In his section on Gorgias 447a1-461b2 (pp. 5-30), the question is whether the rhetorician can teach justice and still act viciously. Socrates’ rival definition of rhetoric does more than set aside Gorgias’ claim that rhetoric is an art; it strips rhetoric of even the speech that is built into its name (as rhetorike techne) and of the notion that it is at any time effective (33) (since to be rhetorically effective is to bring about a change not in utterance but in behavior [6]).

After Gorgias, Polus (461b3-481b5, p. 31-60) takes on Socrates by denying Gorgias’ concession that the rhetorician can teach the beautiful, just, and the good. For Benardete, Polus does not sense Gorgias’ real problem: that the teacher of rhetoric is respectable, but whoever imbibes his teaching is incapable of persuading the city of his respectability (31). Polus will try to preserve rhetoric’s power by sacrificing its rationality (33).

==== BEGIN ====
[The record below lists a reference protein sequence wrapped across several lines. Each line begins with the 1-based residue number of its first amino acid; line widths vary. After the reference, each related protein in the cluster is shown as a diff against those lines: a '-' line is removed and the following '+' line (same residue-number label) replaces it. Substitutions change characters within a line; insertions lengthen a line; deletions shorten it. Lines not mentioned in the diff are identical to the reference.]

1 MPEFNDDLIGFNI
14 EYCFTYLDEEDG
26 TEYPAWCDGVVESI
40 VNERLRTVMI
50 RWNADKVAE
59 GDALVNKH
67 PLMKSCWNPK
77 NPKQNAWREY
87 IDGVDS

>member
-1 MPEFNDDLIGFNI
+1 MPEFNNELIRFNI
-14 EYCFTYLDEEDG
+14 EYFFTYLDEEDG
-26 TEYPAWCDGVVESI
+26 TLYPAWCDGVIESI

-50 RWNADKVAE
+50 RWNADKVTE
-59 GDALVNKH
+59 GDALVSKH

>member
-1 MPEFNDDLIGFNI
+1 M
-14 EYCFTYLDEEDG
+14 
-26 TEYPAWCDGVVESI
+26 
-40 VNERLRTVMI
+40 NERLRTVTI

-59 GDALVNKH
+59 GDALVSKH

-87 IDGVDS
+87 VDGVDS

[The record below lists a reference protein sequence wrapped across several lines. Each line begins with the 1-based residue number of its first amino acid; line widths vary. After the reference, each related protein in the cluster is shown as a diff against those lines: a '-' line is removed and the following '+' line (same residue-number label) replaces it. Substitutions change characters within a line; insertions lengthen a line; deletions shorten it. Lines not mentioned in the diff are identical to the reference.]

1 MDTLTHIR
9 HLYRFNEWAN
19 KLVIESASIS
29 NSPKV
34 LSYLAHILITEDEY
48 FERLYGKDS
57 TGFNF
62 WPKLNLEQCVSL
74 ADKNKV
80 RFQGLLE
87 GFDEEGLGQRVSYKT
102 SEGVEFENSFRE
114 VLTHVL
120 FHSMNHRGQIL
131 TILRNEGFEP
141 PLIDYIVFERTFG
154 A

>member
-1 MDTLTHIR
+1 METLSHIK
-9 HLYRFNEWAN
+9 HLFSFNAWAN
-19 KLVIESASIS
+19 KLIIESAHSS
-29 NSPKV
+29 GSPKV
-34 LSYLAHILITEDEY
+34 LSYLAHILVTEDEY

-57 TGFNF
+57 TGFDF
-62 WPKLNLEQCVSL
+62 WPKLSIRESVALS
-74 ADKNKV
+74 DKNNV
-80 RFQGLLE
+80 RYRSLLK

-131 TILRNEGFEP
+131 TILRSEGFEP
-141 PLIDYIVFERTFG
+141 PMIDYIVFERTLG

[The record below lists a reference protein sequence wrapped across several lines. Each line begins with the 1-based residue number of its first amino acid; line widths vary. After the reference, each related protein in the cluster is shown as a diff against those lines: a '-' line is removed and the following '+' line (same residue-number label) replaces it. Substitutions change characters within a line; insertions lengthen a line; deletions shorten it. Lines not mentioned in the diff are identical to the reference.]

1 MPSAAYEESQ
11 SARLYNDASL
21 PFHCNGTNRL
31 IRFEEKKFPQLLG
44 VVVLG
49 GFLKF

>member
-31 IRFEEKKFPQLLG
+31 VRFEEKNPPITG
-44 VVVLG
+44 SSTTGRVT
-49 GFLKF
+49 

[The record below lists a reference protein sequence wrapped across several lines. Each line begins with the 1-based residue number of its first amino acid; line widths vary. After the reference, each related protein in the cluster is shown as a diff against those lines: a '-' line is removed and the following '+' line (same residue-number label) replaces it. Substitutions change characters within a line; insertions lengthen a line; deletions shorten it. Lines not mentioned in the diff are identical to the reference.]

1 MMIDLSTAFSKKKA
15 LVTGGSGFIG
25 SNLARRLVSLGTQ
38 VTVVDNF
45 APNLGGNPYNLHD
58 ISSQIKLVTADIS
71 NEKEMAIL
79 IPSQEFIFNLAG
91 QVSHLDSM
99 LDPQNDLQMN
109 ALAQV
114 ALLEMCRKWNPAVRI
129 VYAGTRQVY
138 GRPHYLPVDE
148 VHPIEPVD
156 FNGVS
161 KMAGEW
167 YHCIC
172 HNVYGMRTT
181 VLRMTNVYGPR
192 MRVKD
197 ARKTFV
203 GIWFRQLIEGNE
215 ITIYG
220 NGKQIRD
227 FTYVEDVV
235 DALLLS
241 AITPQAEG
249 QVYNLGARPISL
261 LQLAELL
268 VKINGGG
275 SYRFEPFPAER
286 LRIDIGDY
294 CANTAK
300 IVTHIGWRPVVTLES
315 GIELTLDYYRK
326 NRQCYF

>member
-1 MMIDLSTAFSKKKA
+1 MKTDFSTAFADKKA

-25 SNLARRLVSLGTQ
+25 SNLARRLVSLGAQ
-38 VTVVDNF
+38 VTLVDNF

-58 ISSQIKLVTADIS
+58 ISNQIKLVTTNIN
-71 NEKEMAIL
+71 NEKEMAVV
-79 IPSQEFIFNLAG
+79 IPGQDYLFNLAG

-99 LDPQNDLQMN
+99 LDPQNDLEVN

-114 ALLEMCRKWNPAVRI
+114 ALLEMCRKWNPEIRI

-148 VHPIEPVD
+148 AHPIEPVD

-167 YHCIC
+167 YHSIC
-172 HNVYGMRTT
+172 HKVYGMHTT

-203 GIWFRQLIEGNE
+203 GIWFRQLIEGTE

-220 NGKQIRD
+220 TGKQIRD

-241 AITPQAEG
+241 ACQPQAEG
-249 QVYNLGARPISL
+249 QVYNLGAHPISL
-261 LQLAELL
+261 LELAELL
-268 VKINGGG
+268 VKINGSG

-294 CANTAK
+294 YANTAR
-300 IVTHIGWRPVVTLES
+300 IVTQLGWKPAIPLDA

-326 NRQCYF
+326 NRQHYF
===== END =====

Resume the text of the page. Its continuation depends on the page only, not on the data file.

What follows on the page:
Benardete divides the two sections on Callicles (‘Callicles 1 (481b6-499b3)’; ‘Callicles 2 (499b4-527e7)’) by the admission from the interlocutor that some pleasures are better than others. This is also the point in the discussion at which prudence and courage are introduced (499a), only to quickly disappear (61). The first Callicles speech, then, shows the source of the beginning of hedonism (81).